10 Words You Simply Must Know

July 19, 2006
Today I read an interesting article about linguistics from Encarta. I couldn’t believe what I read. The topic was ”10 Words You Simply Must Know”. I must confess, that I barely knew those words!!!. How the hell in the world, that those words must have been known. The quote is shown as follows;

British novelist Evelyn Waugh once said, “One forgets words as one forgets names. One’s vocabulary needs constant fertilization or it will die.” Encarta editors picked some of their favorite words to nourish your vocabulary. Some of them you may even use. (Tip: Click to see the full definition and hear the word pronounced.)

1. Defenestrate: “throw somebody or something out of window: to throw something or somebody out of a window (formal or humorous)”

It is quite entertaining to defenestrate paper airplanes.

2. Garbology: “study of waste materials: the study of a cultural group by an examination of what it discards”

Garbology might be a good career choice for dumpster divers. Recycling may make the job of future garbologists extremely difficult–they’ll have less to study.

3. Digerati: “computer experts: people who have or claim to have a sophisticated expertise in the area of computers, the Internet, and the World Wide Web”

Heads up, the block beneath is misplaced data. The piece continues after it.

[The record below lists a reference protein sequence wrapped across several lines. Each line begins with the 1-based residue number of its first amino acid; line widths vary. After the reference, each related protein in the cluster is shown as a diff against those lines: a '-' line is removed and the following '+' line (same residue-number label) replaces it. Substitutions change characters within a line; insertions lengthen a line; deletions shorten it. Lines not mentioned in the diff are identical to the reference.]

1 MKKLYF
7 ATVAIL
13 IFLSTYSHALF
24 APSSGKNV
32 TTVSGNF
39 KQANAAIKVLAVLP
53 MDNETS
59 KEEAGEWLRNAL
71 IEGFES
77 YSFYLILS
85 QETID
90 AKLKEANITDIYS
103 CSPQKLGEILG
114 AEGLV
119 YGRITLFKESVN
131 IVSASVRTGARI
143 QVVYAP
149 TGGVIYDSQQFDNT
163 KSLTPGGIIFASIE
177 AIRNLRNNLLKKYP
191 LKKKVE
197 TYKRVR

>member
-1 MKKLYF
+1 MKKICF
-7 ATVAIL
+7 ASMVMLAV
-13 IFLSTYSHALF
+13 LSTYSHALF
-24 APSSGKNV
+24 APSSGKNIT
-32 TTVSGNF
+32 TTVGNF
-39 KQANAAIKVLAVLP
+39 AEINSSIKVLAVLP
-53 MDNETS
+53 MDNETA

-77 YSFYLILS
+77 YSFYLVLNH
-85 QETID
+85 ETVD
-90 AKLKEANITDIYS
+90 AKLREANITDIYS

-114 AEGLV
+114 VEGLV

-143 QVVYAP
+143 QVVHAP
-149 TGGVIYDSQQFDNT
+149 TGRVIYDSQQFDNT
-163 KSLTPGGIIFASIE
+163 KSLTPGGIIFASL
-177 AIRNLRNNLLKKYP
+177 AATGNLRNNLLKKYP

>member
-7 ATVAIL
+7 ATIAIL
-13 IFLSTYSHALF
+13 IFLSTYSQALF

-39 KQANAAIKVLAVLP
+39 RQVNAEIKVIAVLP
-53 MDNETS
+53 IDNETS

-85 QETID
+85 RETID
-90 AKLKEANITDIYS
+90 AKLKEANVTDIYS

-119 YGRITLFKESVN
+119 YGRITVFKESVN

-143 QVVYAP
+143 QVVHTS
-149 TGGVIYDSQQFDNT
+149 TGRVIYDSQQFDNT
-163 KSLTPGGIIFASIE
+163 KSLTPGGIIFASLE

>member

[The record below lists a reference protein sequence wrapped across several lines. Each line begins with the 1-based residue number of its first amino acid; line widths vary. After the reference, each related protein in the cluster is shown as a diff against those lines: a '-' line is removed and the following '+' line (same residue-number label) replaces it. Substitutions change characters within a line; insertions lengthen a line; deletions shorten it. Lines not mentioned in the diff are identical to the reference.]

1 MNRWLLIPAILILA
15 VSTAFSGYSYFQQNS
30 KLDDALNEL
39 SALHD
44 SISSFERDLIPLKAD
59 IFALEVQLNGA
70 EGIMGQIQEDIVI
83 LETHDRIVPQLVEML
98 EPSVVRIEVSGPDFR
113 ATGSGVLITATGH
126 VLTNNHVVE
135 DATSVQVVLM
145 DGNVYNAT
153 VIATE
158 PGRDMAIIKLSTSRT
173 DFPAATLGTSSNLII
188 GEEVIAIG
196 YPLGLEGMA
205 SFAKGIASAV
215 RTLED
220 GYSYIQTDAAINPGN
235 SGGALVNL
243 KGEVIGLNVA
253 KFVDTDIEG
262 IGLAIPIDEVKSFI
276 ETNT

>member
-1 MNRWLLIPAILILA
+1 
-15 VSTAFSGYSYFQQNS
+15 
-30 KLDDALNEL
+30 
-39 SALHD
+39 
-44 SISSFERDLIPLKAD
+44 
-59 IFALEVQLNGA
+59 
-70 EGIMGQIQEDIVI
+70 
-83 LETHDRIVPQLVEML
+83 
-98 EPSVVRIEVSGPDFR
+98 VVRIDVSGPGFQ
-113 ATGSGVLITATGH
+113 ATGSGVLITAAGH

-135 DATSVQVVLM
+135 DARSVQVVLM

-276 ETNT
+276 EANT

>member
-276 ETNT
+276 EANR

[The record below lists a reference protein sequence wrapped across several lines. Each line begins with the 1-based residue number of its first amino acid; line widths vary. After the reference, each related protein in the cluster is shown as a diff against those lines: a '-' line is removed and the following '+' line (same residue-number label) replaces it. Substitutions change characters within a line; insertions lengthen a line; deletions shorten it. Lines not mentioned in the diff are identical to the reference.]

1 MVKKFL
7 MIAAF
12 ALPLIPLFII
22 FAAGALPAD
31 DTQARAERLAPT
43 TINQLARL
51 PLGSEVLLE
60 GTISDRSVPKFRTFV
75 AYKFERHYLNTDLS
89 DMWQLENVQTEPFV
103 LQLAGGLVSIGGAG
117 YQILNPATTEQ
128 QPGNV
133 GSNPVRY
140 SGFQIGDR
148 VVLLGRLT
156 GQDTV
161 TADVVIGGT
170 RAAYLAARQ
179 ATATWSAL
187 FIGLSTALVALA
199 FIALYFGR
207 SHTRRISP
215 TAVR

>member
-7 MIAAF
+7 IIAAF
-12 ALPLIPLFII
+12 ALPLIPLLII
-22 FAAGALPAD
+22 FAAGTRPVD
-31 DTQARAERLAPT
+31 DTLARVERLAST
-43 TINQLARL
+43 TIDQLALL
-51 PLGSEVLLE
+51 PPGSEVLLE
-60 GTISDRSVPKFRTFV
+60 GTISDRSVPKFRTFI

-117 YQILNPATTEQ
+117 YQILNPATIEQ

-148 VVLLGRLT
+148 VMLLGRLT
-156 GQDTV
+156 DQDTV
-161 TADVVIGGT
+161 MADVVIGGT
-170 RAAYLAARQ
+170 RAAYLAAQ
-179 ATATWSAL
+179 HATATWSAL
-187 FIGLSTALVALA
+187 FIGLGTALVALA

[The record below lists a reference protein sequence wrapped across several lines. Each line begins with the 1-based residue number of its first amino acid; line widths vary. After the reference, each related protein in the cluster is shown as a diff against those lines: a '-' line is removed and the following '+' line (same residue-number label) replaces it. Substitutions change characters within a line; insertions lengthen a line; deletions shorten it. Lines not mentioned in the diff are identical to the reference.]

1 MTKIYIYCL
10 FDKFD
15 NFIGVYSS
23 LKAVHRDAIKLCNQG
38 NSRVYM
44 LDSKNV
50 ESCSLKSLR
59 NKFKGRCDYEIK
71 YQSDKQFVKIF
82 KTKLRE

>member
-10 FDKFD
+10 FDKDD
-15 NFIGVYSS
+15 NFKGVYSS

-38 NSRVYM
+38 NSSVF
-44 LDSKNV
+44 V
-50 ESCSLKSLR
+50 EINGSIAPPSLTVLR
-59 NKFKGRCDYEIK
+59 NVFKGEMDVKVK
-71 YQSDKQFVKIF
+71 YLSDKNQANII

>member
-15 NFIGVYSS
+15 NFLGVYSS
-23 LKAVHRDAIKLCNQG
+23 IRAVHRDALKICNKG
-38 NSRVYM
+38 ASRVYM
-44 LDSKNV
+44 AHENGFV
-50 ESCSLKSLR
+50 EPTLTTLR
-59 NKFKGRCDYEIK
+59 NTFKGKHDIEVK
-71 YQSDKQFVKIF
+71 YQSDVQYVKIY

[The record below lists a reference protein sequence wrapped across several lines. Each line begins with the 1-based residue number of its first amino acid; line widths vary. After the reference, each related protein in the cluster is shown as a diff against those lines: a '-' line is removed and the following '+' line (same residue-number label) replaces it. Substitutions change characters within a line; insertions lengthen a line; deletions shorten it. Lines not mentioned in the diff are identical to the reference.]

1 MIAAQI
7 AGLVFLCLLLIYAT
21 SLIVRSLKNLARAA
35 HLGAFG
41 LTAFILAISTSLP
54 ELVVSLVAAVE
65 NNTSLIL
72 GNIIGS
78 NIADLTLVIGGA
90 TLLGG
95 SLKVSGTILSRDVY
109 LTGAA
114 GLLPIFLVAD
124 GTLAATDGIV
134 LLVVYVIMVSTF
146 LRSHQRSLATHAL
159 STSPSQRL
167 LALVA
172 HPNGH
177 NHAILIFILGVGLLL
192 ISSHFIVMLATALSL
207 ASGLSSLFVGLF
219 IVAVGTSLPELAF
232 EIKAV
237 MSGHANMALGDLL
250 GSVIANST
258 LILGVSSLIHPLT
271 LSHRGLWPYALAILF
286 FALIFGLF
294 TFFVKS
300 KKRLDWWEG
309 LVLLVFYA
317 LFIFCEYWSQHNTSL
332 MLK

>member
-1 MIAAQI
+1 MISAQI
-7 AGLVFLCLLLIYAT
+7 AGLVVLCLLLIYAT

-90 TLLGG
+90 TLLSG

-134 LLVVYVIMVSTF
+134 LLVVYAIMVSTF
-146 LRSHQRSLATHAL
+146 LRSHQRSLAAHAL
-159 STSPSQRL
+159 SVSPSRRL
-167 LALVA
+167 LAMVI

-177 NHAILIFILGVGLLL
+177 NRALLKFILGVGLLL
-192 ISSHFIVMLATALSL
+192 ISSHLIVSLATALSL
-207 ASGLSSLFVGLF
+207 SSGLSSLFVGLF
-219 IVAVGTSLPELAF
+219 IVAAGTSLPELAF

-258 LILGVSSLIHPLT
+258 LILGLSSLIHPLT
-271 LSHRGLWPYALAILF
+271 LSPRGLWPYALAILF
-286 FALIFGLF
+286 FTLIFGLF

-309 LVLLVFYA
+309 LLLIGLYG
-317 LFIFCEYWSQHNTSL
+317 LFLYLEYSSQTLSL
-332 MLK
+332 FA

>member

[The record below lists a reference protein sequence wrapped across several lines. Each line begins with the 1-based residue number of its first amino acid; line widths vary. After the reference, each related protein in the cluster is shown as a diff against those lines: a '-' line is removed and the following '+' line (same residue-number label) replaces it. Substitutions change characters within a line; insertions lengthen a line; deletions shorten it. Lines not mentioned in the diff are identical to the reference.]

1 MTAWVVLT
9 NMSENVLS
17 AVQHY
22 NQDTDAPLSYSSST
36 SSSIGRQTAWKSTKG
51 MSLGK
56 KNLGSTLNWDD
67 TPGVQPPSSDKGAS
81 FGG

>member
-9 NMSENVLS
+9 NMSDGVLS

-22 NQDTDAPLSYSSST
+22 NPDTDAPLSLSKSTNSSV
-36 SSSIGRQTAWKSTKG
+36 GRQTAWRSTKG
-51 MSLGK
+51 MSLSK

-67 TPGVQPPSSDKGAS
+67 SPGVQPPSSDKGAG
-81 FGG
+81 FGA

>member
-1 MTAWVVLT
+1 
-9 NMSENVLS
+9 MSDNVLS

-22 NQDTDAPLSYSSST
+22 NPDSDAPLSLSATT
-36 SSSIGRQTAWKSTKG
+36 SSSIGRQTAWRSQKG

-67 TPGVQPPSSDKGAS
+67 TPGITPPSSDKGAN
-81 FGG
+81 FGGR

Not too long ago, computer expertise was considered nerdy. These days, many people strive to be among the digerati.

4. Antipodes:
1. “places at opposite sides of world: places at opposite sides of the world from each other, or the areas at the side of the world opposite from a given place”
2. “opposites: two points, places, or things that are diametrically opposite each other”

One could say that Arthur “Fonzie” Fonzarelli and Warren “Potsie” Weber are antipodes.

5. Hallux: “first digit on the foot: the big toe on the human foot, or the first digit on the hind foot of some mammals, birds, reptiles, and amphibians (technical)”

The ballerina had her hallux insured for $10 million!

6. Otiose:
1. “not effective: with no useful result or practical purpose”
2. “worthless: with little or no value”
3. “lazy: unwilling or uninterested in working or being active (archaic)”

Will e-mail render traditional letter writing otiose? Let’s hope not.

7. Cullet: “glass to be recycled: broken or waste glass returned for recycling”

Don’t forget to take the cullet out to the curbside, and be sure to put it next to the trash, not in it.

8. Pellucid:
1. “clear in meaning: easy to understand or clear in meaning (formal)”
2. “transparent: allowing all or most light to pass through (literary)”

The police officer’s warning was pellucid: Drivers must go the speed limit in the school zone.

9. Borborygmus: “stomach rumble: the rumbling sounds made by the movement of gases in the stomach and intestine (technical)”

If you lay your head on someone’s stomach, you are likely to hear borborygmus.

10. Expropriate: “take away something belonging to somebody: to take property or money from somebody, either legally for the public good or illegally by theft or fraud”

The thief’s goal was to expropriate the ladies’ jewelry.

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